More than half of SA’s population that is online at least once a week is willing to shop on the Internet, and the number is growing. Convenience is deemed more important than cost for most consumers and the trend is being driven by group-buying, airline tickets and digital media purchases.
These are the findings of a new MasterCard worldwide online shopping survey. The survey found that the number of SA shoppers buying online has increased steadily in the past two years, up to 58% in 2011, from 53% in 2010 and 44% in 2009.
The survey looked at 25 markets and surveyed individuals between the ages of 18 and 64 with bank accounts.
MD of research and consulting firm World Wide Worx, Arthur Goldstuck, says the findings back up his own research into online shopping and its evolution in SA. He says the longer a consumer has been using the Internet, the greater their propensity to shop online.
Goldstuck says that last year, of the 8,5m Internet users in SA, only 3,75m had been online for longer than five years. This ratio is expected to remain fairly consistent in coming years, even with more people getting online. He says confidence in shopping online takes time to develop and that a bad experience can put a consumer off and result in them returning only years later.
The findings suggest that virtual products such as airline tickets, cinema tickets, applications and other products that can be fulfilled instantly are the most common purchases in SA. “An airline ticket is just a reference number so it makes far more sense to buy it online,” says Goldstuck.
He says group buying is also becoming a significant driver of online purchases, in part because it can’t be done offline, but also because consumers drive one another to sites like Groupon to take advantage of offers.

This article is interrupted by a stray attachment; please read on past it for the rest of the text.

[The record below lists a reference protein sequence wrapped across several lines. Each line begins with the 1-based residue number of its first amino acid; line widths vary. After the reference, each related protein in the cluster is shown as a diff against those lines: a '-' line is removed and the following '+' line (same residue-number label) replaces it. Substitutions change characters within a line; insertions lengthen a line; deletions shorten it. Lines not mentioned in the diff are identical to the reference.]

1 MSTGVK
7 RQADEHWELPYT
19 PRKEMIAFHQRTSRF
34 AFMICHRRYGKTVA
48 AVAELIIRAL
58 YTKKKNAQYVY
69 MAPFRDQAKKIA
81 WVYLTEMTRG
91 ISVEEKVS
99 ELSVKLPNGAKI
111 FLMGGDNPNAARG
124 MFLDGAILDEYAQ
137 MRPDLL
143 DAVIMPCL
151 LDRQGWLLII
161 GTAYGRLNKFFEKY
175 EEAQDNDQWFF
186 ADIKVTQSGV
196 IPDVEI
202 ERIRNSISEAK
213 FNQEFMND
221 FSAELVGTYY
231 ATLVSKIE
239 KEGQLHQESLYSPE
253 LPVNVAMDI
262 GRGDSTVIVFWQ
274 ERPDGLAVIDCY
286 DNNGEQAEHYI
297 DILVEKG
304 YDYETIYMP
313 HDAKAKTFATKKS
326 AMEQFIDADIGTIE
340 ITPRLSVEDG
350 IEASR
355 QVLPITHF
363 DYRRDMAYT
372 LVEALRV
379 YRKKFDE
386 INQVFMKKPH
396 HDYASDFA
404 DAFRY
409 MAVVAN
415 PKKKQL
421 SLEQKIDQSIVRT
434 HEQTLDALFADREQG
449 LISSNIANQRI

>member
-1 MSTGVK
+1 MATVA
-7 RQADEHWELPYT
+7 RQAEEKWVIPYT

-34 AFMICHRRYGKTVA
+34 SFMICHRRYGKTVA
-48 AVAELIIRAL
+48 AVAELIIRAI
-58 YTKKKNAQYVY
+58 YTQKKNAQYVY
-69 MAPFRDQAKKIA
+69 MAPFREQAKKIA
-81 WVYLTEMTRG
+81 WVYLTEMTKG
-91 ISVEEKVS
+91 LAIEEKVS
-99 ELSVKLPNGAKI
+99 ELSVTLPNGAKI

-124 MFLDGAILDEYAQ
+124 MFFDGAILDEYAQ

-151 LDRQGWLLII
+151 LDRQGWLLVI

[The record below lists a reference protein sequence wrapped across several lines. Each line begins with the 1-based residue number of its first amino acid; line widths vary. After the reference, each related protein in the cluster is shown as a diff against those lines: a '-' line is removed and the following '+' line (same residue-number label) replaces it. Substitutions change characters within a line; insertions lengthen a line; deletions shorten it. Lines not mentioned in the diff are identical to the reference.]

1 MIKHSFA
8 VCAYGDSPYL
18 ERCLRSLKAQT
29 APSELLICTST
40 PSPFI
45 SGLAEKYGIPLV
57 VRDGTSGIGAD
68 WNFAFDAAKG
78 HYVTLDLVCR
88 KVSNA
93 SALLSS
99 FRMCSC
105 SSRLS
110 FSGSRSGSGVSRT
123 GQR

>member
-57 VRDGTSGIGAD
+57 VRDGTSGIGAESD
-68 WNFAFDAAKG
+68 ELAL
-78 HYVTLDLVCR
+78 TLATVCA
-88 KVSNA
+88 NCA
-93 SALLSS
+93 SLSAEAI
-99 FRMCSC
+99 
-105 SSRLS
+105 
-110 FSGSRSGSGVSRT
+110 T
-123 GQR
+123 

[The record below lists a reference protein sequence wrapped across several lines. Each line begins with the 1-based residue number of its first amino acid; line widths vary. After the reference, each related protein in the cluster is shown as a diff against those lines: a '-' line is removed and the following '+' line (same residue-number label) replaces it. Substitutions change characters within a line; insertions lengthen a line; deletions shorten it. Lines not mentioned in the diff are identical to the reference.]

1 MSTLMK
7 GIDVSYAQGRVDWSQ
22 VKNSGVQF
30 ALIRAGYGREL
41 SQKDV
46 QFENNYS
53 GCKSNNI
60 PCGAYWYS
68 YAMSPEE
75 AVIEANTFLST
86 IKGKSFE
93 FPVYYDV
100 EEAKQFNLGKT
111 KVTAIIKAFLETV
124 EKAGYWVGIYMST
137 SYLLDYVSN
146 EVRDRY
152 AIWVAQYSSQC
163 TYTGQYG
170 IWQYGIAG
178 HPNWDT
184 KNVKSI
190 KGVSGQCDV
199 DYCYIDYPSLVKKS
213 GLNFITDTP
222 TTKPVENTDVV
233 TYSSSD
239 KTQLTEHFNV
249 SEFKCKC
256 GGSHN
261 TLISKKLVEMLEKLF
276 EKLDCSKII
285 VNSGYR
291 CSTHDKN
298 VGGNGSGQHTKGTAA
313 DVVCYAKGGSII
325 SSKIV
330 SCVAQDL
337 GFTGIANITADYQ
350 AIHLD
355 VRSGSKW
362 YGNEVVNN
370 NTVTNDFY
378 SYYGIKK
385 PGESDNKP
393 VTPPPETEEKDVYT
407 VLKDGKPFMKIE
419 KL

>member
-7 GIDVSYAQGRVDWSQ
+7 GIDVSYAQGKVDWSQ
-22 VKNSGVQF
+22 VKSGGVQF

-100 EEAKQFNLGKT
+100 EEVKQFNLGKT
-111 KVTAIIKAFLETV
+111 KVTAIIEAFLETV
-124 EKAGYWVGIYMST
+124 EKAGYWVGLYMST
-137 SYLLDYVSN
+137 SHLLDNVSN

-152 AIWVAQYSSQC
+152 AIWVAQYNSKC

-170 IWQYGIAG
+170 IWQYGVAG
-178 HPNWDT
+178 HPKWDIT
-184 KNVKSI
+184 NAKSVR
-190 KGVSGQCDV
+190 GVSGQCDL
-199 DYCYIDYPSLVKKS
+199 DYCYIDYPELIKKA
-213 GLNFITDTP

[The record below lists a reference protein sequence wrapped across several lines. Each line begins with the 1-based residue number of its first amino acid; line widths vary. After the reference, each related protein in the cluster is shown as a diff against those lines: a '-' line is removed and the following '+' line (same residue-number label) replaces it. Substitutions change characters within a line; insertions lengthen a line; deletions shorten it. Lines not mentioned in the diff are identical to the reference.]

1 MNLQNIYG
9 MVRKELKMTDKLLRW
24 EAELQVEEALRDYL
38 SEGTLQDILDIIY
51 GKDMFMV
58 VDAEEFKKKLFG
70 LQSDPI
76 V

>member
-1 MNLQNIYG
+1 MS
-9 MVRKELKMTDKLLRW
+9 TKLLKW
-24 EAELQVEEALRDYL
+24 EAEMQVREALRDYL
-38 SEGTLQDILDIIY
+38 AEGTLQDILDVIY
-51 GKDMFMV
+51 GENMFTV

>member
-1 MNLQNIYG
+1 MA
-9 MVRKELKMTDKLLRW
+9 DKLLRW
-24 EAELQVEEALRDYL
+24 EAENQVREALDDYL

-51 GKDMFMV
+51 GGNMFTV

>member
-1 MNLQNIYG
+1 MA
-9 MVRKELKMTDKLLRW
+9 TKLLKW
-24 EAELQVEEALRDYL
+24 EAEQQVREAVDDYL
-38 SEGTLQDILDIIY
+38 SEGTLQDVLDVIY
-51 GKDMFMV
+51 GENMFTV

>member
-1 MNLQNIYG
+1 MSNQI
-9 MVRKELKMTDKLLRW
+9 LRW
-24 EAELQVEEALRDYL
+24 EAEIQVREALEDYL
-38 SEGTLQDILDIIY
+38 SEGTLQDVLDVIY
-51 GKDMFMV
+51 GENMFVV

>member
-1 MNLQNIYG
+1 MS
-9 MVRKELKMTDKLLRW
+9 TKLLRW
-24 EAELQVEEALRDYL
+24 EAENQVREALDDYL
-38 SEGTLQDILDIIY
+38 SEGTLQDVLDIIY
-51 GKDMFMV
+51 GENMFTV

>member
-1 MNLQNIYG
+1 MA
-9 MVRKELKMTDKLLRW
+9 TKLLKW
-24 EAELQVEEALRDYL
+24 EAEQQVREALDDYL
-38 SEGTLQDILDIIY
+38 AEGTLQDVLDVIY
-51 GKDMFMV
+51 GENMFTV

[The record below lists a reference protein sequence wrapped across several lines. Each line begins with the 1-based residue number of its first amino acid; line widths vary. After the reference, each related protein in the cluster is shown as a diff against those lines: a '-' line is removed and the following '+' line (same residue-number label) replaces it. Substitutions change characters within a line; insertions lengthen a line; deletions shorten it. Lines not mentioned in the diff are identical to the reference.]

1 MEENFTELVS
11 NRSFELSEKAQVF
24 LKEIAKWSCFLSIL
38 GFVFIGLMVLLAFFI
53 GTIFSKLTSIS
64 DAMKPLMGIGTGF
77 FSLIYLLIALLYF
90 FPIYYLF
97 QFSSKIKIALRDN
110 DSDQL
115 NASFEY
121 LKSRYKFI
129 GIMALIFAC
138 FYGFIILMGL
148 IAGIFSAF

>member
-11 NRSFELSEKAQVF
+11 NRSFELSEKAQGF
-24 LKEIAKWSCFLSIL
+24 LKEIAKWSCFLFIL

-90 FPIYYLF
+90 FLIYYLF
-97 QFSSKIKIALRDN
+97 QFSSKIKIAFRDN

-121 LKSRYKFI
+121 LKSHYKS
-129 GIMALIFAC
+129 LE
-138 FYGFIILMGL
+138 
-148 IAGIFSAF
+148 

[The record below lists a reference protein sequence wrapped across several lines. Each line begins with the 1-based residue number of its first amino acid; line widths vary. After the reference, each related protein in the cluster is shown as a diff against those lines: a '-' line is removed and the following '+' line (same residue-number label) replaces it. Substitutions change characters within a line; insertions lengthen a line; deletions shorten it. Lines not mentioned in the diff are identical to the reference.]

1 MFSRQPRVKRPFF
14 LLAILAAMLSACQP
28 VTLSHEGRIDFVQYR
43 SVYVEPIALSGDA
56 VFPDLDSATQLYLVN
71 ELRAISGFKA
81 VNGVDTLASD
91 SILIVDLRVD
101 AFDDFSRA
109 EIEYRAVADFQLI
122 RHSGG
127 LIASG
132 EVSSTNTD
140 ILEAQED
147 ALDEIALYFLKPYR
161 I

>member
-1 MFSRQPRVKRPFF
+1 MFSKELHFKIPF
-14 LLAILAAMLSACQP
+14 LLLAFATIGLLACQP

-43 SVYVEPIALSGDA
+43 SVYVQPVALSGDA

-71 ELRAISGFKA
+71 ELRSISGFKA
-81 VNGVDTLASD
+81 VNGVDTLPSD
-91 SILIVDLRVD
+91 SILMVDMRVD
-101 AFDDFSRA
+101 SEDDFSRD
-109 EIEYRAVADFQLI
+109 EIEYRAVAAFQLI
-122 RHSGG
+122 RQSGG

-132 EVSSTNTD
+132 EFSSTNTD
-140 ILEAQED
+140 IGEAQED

In terms of physical purchases, Kalahari.com accounts for the highest percentage (13%), Amazon – despite having no SA presence – accounts for 6%. SA auction site Bidorbuy also has 6%.
The survey found that 37% of men are likely to buy online compared to 29% of women. Goldstuck attributes this to men’s fondness for the perceived prestige of the process.
Travel accounts for purchases by 87% of respondents, up from 77% in 2010. Just over 70% had made hotel bookings online in the last three months prior to the survey.
The survey also reveals that SA consumers prefer not to shop online for groceries, with only 9% of respondents using these channels. This is a sharp decrease over the previous year’s survey. Goldstuck attributes this to inflexible delivery schedules and too many errors in orders.
Security is less of an issue than it has been in previous years, with 38% of respondents saying that they are not convinced that the medium is safe. This is a sizeable decline from the 47% in the previous survey, and down from 59% in the 2009 results.
Of those that do shop online, 94% also use their mobile phones for Internet browsing, but only 12% of respondents made purchases though these devices. The main purchases on mobile phones are applications, music and cinema tickets.
Goldstuck says retailers need to realise that online retail “can work in tandem with the bricks-and-mortar environment” particularly because “many people now conduct product research online before making a purchase in-store”.
He says retailers that avoid online channels for fear of cannibalising their physical customer base are doing themselves a disservice. — Craig Wilson, TechCentral